She was about to say still more, but Huldbrand embraced her with the most heartfelt emotion and love, and bore her back again to the shore. It was not till he reached it that he swore, amid tears and kisses, never to forsake his sweet wife, calling himself more happy than the Greek sculptor Pygmalion, whose beautiful statue received life from Venus and became his loved one. In endearing confidence Undine walked back to the cottage, leaning on his arm, and feeling now for the first time with all her heart how little she ought to regret the forsaken crystal palaces of her mysterious father.
How they lived at Castle Ringstetten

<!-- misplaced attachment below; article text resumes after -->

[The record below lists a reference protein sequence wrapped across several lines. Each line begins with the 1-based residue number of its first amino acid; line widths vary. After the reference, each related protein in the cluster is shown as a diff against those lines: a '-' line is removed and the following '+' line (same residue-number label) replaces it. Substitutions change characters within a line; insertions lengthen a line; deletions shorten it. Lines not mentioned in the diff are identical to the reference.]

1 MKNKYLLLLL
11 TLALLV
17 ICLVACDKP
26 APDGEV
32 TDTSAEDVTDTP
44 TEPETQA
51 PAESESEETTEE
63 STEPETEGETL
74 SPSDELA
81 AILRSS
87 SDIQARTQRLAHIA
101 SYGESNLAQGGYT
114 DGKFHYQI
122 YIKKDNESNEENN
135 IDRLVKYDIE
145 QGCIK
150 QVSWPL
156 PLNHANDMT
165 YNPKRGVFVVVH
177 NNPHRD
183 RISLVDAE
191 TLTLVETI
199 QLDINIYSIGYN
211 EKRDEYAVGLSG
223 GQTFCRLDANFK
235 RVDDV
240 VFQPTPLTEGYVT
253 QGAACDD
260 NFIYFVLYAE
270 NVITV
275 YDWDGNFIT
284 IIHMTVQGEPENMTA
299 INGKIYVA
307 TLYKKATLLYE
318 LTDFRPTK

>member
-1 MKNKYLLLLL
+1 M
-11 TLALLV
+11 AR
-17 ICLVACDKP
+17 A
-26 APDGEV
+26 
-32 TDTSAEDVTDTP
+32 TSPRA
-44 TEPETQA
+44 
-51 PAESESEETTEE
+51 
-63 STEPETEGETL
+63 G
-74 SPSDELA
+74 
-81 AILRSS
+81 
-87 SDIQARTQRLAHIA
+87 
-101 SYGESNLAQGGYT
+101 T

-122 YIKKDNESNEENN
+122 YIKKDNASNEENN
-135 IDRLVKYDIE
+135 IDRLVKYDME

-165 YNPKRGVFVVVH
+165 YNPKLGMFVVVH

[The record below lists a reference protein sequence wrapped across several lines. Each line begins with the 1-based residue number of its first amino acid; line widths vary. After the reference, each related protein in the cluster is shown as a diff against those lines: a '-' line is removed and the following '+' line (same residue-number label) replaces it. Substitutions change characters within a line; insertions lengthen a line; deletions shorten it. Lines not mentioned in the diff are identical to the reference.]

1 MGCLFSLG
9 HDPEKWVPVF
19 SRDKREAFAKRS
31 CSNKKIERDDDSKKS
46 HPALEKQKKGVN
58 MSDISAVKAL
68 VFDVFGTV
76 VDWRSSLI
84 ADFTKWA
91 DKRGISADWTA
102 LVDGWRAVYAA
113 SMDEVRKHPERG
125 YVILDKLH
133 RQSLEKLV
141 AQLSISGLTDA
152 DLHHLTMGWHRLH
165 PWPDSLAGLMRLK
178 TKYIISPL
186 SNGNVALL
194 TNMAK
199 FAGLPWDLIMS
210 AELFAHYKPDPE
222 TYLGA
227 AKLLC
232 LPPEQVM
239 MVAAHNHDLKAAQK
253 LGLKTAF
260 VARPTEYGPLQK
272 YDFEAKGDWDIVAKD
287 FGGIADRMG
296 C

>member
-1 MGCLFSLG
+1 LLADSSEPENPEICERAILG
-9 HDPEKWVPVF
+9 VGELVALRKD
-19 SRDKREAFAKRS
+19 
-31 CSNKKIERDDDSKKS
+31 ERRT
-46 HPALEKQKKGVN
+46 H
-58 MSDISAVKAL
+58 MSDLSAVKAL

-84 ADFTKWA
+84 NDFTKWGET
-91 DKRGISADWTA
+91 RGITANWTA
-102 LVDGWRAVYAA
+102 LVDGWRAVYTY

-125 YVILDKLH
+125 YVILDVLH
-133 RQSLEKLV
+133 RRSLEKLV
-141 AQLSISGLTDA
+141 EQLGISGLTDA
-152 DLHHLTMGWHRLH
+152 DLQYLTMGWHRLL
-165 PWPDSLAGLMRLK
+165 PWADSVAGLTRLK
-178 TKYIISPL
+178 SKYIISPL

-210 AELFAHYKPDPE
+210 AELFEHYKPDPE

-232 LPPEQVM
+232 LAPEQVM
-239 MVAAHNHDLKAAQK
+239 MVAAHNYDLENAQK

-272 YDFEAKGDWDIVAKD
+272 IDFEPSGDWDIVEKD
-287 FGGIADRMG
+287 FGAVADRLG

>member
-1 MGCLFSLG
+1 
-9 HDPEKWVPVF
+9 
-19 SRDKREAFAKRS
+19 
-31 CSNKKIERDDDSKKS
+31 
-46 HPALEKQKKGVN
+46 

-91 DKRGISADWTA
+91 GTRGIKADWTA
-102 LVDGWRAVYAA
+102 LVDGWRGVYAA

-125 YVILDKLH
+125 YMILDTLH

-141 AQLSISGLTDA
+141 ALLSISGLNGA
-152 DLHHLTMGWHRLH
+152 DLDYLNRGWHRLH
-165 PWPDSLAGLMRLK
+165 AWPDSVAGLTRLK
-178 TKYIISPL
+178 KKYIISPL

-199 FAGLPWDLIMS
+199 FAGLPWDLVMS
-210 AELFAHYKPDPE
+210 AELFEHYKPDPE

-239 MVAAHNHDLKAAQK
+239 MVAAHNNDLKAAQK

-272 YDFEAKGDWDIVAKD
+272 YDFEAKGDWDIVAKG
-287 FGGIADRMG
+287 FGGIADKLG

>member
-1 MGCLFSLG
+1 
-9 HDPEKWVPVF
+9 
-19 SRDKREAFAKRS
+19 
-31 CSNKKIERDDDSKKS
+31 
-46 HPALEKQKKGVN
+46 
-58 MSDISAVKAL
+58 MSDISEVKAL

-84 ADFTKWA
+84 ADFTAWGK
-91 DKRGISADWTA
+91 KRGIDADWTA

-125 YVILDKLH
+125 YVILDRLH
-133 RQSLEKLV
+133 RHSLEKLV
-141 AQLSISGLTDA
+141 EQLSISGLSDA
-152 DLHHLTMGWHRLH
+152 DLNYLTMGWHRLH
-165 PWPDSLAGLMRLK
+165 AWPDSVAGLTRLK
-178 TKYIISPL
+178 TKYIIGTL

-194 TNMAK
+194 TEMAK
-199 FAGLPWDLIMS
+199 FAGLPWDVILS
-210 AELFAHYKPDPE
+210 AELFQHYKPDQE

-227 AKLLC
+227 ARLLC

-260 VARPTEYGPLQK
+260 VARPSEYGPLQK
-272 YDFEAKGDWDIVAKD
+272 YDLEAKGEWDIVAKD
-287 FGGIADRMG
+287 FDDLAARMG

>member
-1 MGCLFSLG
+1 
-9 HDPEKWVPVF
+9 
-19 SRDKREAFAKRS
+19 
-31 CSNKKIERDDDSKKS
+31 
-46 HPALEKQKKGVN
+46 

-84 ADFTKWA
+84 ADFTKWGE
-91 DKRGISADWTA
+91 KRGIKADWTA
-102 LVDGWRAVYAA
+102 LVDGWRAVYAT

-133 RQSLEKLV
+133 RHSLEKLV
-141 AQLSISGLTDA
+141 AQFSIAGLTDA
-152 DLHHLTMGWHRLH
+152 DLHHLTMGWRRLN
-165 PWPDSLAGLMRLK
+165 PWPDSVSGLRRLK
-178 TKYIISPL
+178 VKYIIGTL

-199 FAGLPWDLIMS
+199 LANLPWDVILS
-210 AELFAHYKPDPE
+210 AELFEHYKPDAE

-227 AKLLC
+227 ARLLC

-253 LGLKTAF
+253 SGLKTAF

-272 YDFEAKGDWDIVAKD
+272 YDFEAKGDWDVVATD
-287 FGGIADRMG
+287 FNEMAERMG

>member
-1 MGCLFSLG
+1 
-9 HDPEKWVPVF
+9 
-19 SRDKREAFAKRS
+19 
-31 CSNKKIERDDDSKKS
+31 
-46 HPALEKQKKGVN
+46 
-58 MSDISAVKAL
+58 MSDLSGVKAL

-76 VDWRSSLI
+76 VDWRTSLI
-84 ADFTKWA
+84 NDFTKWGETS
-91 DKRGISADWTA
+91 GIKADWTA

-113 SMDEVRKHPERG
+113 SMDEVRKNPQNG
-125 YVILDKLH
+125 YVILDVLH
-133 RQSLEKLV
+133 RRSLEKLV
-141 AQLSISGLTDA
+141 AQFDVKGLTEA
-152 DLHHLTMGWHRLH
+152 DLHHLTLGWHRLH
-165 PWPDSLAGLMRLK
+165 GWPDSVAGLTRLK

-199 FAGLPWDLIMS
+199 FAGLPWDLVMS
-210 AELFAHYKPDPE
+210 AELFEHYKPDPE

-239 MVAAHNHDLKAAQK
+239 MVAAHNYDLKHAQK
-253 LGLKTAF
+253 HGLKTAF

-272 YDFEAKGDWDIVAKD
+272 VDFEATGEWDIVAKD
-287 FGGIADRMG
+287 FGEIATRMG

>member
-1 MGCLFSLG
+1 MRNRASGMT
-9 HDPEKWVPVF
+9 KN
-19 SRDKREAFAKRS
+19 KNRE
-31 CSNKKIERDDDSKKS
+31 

The writer of this story, both because it moves his own heart and because he wishes it to move that of others, begs you, dear reader, to pardon him if he now briefly passes over a considerable space of time, only cursorily mentioning the events that marked it. He knows well that he might portray according to the rules of art, step by step, how Huldbrand’s heart began to turn from Undine to Bertalda; how Bertalda more and more responded with ardent love to the young knight, and how they both looked upon the poor wife as a mysterious being rather to be feared than pitied; how Undine wept, and how her tears stung the knight’s heart with remorse without awakening his former love, so that though he at times was kind and endearing to her, a cold shudder would soon draw him from her and he would turn to his fellow-mortal, Bertalda. All this the writer knows might be fully detailed, and perhaps ought to have been so; but such a task